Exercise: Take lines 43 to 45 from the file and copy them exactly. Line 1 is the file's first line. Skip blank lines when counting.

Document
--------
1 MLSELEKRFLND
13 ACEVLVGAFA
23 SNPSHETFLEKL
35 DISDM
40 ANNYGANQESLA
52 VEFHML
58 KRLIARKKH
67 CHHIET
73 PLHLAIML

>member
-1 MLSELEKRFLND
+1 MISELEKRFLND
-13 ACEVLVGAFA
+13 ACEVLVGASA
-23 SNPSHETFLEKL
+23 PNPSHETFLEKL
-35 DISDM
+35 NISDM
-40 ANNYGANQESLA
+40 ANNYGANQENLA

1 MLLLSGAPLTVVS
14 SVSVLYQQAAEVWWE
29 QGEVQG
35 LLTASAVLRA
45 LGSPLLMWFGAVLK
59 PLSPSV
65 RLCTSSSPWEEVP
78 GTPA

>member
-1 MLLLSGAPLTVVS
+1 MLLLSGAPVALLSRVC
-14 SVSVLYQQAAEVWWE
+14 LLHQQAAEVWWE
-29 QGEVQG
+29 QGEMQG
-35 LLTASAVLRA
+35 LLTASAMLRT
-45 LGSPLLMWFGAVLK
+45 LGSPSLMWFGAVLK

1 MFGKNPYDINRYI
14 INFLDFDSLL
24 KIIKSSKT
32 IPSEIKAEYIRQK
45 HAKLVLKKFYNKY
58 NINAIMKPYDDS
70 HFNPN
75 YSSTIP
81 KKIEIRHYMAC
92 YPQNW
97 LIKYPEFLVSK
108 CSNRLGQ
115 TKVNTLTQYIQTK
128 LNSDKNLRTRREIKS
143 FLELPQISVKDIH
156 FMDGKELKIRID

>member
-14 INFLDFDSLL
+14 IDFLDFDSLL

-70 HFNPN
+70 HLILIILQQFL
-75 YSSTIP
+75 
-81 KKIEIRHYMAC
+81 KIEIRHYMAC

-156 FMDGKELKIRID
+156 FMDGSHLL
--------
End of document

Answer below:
32 IPSEIKAEYIRQK
45 HAKLVLKKFYNKY
58 NINAIMKPYDDS